“The popular Apple iPhone smartphone may be at risk from a security vulnerability that affects even those models that haven’t been hacked, or ‘jailbroken,’ according to new findings from a Swiss software engineer,” Andy Patrizio reports for eSecurityPlanet.
“Nicolas Seriot, an iPhone developer, presented his findings during a conference in Geneva on iPhone privacy. According to his research, malware could exploit a previously unknown hole to access a user’s e-mail accounts, Safari, and YouTube searches, keyboard cache content, and the Wi-Fi connection logs,” Patrizio reports.
“Most hacks that affect the iPhone are the ones that are unlocked with ‘jailbreak’ utilities… Evidently, however, even iPhones fresh off the shelf could be vulnerable, according to Seriot, who showed how a malicious application could gather personal data from an iPhone without using private APIs,” Patrizio reports.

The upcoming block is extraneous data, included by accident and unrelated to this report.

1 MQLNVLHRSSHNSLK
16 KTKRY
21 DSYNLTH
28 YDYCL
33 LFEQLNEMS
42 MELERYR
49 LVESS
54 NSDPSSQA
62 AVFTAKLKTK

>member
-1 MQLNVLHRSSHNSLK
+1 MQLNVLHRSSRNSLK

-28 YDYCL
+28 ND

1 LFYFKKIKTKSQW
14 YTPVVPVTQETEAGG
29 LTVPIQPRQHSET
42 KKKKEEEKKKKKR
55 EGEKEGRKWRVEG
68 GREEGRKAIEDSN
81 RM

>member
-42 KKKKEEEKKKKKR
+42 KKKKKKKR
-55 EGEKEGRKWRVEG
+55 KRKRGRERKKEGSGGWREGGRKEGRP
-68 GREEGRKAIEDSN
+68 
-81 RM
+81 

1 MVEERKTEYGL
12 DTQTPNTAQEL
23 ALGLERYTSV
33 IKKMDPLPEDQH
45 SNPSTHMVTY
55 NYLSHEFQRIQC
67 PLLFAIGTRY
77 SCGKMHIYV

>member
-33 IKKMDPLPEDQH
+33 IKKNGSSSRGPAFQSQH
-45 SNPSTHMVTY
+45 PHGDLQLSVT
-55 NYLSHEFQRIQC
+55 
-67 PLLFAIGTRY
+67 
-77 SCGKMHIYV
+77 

“Based on his conclusions, a malicious app is free to move around all it wants once inside the system — reading a user’s address book, stealing their phone number, viewing their browser history, and culling other private data from the device,” Patrizio reports. “Apple did not respond to requests for comment.”
Patrizio reports, “Seriot also said that unlike the transmission methods popular among PC malware, iPhone trojans will make their way to the device by way of the Apple App Store. ‘Reviewers can be fooled,’ he noted in his presentation.”
Full article here.
MacDailyNews Take: Apple’s response, if they find the threat to users to be credible, won’t likely be a statement to media, but rather the release of iPhone OS 3.1.3 or higher along with a credit for Seriot in the CVE list.